Thursday 28 August 2008

Goodbye Quicksort, hello Mergesort

Sorting is not the bottleneck in most modern applications, but we use it a lot, and sometimes you need to sort data where comparison keys cannot fit in RAM. Therefore, it makes sense to pick the best sorting algorithm out there.

The typical choice is Quicksort, because it is perceived as being the fastest out there. It is easily implemented in a way that performs very well on most CPUs, performs extremely fast on almost sorted data, but it does have an o(n*n) worst case performance, no matter what.

Mergesort, on the other hand, has o(n*log(n)) as worst case, and a good implementation has o(n) as best case. The extra memory used is small compared to modern hardware, and using the right swap algorithm, it requires between o(1) and o(n) swaps, after finding the right order. Mergesort is a stable algorithm and it parallelizes well, if needed. The amount of memory needed can be determined at the beginning of the algorithm, and it would typically be 2*n*log2(n) bits, where n is the number of items to sort.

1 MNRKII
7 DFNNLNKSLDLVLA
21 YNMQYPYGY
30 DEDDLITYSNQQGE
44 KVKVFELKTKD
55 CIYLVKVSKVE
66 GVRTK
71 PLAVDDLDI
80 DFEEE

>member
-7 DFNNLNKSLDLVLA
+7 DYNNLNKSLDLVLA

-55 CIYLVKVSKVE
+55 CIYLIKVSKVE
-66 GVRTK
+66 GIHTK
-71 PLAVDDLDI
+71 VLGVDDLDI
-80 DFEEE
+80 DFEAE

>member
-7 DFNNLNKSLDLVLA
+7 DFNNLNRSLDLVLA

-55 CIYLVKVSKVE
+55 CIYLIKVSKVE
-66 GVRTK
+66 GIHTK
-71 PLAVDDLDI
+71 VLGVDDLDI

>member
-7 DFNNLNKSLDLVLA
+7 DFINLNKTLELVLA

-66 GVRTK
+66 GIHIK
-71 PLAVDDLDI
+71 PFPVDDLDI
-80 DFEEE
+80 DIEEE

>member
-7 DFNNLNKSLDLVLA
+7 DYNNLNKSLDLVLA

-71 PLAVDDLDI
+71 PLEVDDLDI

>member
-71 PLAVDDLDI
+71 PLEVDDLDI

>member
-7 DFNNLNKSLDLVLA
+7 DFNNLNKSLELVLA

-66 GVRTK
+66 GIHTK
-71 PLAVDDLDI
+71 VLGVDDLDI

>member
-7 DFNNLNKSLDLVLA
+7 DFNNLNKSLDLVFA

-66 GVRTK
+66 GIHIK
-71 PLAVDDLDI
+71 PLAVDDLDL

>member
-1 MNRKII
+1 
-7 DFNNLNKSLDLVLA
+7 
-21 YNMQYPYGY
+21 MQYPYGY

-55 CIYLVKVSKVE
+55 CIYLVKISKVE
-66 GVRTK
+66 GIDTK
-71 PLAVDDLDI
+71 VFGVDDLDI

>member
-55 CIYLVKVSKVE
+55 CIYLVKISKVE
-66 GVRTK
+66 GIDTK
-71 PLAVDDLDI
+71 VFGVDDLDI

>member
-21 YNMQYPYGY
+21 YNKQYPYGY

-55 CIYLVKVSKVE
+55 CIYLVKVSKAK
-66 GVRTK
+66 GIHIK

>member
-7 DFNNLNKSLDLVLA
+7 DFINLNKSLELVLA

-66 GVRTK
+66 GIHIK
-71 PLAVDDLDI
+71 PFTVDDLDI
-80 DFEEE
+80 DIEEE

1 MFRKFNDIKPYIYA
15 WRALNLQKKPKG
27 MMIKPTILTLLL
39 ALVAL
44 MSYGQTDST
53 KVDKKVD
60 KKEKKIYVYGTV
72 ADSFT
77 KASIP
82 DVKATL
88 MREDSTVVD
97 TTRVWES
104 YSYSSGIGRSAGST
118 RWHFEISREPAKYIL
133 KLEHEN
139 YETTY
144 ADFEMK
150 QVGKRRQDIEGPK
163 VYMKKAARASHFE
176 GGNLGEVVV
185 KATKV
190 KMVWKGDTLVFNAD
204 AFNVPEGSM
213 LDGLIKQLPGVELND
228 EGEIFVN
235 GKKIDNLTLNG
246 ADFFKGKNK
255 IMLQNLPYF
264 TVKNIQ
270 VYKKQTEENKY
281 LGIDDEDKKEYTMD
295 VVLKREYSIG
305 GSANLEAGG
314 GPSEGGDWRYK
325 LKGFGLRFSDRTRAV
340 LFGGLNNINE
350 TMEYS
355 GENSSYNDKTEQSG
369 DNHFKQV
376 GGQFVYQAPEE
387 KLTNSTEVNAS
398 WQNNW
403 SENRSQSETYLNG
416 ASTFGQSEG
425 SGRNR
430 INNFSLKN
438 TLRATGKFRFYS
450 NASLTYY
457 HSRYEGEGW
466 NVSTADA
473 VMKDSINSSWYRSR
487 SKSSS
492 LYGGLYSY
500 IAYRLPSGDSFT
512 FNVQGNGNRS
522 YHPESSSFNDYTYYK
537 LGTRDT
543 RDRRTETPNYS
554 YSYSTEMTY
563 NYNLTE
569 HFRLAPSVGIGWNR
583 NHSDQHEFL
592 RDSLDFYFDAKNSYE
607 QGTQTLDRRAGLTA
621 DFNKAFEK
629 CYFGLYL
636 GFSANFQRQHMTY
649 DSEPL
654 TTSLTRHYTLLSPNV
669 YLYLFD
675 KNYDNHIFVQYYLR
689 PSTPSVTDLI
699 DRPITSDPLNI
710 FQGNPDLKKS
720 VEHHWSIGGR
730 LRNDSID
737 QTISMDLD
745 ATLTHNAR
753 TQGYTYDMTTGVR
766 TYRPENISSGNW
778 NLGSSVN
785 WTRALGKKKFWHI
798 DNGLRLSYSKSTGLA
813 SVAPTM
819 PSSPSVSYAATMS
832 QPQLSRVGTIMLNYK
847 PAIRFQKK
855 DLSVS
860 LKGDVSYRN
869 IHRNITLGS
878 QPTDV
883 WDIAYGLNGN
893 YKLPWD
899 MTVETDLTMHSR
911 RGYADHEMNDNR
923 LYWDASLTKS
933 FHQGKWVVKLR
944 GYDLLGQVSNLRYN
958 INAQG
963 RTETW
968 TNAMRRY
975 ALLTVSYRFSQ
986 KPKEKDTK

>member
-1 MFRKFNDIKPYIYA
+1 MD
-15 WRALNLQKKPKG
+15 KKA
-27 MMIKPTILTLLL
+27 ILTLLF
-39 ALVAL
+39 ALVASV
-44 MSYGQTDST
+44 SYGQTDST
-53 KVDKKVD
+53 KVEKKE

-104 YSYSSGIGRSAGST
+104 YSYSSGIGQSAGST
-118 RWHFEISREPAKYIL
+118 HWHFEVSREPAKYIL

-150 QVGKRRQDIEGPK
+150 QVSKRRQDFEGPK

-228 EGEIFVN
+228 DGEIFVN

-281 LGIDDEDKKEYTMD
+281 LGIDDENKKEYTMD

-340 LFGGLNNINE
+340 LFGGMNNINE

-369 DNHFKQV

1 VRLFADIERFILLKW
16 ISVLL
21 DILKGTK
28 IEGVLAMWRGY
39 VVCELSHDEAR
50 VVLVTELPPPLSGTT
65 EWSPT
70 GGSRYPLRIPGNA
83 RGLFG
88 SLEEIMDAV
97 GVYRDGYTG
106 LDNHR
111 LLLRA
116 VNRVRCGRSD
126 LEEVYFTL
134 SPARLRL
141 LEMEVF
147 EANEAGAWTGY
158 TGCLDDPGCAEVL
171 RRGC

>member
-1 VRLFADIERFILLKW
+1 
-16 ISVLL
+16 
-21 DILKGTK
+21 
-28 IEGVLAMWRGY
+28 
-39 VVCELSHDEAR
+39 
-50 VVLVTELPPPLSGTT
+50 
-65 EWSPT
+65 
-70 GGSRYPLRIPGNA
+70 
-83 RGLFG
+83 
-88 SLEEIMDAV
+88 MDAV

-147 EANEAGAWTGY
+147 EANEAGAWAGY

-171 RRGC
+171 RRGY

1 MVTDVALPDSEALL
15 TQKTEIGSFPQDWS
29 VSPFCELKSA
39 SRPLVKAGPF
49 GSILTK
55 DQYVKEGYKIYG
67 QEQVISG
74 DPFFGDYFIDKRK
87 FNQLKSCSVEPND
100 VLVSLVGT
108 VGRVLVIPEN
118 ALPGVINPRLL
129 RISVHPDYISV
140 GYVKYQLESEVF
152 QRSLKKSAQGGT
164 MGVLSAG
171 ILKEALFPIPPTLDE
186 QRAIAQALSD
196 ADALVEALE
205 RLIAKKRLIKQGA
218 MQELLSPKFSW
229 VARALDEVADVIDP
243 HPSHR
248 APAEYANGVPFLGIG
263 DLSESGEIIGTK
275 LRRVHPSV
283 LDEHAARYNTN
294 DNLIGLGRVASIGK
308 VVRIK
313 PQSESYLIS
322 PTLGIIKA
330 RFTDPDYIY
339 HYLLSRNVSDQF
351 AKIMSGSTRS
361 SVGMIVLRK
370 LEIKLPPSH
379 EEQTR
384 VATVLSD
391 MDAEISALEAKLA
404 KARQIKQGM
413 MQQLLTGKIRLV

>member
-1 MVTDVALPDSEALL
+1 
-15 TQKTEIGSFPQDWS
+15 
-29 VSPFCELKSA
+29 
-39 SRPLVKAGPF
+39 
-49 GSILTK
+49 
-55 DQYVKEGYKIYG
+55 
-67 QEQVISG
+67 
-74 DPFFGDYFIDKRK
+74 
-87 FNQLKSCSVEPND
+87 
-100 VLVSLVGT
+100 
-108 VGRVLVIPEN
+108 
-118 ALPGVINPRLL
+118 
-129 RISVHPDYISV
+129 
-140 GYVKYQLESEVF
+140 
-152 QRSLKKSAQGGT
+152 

As RAM amounts increase and we get multiple CPUs, I believe that Mergesort will start to replace Quicksort, especially in cases where comparisons are expensive.

1 comment:

Anonymous said...

I once created a mergesort for linked lists that performs really well, not using multiple threads but keeping only up to 32 sorted linked lists for lengths 2, 4, 8, ... etc. THis really boosted the performance because the sorting works more on data in the processor cache then with the normal merge to 2 count lists, merge to 4 lists etc.

If you are interested, see our website for a small description and a download with source code.

NB: especially when compares are costly (like with string natural ordering sorts) the constant for the O() is quite a lot smaller than with quicksort and the difference becomes even more positive.

Only when comparing to integer array qsort <-> integer linked list mergesort did the quicksort win with our tests.